Similarly, on the other fronts, things changed drastically. The space took a spin – from traditional Shamiyana with signature print to the well elaborate white house. The designs and decorations changed. Initially few flowers were seen as part of the decorations, now floral decorations are seen everywhere. From gate to galaxy, a variety of flowers are put across as per the theme chosen and the price paid. Further, the choice, cost, and consumption of sweets changed. Only the box carries the price tag of hundreds, leave aside the contents.

Due to Covid, the wazwan is served on separate plates rather than on tramis. Image Source: Internet

The Trend

Every bride and groom wished to be a trendsetter. From traditional attires to cultural concepts, the shift seems to have swept the floor. Earlier a family affair, now it is a street show. What transpires inside the four walls is out for live screening.

Since the day of “catchment” to the culmination of all the functions, the events are now planned meticulously. Otherwise decided and executed by their own family members, the proceedings from feast to fashion are being outsourced. With the advent of theme-based concepts along with destination-based weddings, the scenario has changed.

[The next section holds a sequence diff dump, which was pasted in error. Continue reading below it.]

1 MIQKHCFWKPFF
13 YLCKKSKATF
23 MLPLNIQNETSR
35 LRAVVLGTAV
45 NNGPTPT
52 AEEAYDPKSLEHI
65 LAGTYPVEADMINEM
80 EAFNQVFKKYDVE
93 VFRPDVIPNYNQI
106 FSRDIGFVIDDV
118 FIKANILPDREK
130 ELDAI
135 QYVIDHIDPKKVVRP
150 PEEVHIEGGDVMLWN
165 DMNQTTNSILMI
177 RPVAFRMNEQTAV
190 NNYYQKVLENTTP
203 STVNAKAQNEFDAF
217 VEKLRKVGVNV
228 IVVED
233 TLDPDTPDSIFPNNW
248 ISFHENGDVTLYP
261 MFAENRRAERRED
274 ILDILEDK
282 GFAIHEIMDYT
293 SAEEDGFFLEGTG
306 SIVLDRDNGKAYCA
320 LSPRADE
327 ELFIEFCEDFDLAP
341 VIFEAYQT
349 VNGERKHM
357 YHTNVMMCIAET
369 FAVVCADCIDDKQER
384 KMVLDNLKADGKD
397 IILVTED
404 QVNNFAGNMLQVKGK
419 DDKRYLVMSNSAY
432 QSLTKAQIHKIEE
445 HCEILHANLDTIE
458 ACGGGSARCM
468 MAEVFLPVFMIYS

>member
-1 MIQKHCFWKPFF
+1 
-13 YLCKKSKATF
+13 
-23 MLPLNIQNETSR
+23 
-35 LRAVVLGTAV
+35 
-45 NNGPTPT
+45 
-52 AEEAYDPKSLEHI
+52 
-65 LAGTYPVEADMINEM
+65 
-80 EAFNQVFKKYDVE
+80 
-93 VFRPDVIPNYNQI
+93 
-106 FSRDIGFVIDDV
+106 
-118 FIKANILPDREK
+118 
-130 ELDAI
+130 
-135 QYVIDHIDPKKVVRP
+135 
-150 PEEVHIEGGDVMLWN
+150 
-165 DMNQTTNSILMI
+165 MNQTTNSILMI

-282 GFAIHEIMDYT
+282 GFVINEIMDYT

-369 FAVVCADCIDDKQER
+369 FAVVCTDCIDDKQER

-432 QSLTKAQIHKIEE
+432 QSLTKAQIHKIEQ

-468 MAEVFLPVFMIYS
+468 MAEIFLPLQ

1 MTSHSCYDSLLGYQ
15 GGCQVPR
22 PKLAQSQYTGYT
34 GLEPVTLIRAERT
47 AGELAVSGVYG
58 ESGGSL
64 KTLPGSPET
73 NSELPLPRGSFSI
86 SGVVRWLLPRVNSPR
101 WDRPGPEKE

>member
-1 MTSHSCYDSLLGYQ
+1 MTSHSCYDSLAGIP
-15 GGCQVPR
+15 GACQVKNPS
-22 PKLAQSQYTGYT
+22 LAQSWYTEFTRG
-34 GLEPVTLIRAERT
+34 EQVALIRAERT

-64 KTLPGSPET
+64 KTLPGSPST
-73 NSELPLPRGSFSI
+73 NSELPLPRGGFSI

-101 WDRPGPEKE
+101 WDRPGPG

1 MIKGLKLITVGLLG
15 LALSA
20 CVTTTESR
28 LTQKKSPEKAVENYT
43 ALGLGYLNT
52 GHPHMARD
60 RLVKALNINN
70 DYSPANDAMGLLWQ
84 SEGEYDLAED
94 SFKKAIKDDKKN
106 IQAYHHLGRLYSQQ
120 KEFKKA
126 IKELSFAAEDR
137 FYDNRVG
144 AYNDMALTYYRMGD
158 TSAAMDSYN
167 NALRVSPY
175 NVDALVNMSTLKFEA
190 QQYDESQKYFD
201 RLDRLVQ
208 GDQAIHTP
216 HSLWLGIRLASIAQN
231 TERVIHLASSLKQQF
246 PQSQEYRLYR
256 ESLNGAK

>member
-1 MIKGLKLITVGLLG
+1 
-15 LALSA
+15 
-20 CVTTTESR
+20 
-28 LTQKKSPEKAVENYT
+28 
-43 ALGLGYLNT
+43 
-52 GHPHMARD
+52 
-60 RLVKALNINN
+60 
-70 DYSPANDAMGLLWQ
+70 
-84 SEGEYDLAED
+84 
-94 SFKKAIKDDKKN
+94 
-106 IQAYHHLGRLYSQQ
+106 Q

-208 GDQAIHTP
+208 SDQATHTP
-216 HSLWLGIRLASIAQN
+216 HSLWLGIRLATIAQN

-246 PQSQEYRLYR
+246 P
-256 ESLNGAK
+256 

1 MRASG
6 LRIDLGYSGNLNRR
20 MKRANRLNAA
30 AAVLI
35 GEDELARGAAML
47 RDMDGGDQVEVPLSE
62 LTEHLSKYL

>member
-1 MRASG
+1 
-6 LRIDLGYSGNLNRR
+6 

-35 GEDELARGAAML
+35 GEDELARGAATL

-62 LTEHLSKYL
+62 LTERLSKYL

There are individual experts for every small exercise. The wedding planners took over the whole affair from scratch to the sky. From Mehandi artists to media managers, the lavishness has led to large-scale outlay. The latest entry is the Haldi function, which as of date Kashmir only knew its importance in cuisine and at times in curing ailments.

Flourished as an industry, social media fantasy has added fuel to the excitement. Seen as an extremely personal affair, the proceedings are put on media, and in no time it reaches everywhere. In a society believed to be shy, every minute detail is being shared. Otherwise managed internally, the make-up business is emerging enormously. Such is the rat race that now people prefer to book artists from other states of the country and bear expenses of travel, boarding, and lodging, besides the charges on a daily basis. The video man of erstwhile years with a big camera on his shoulder is a thing of the past, now smart and swift tools including drone cameras have been pressed in to capture the moments. No such activity costs in thousands and runs in lakhs only.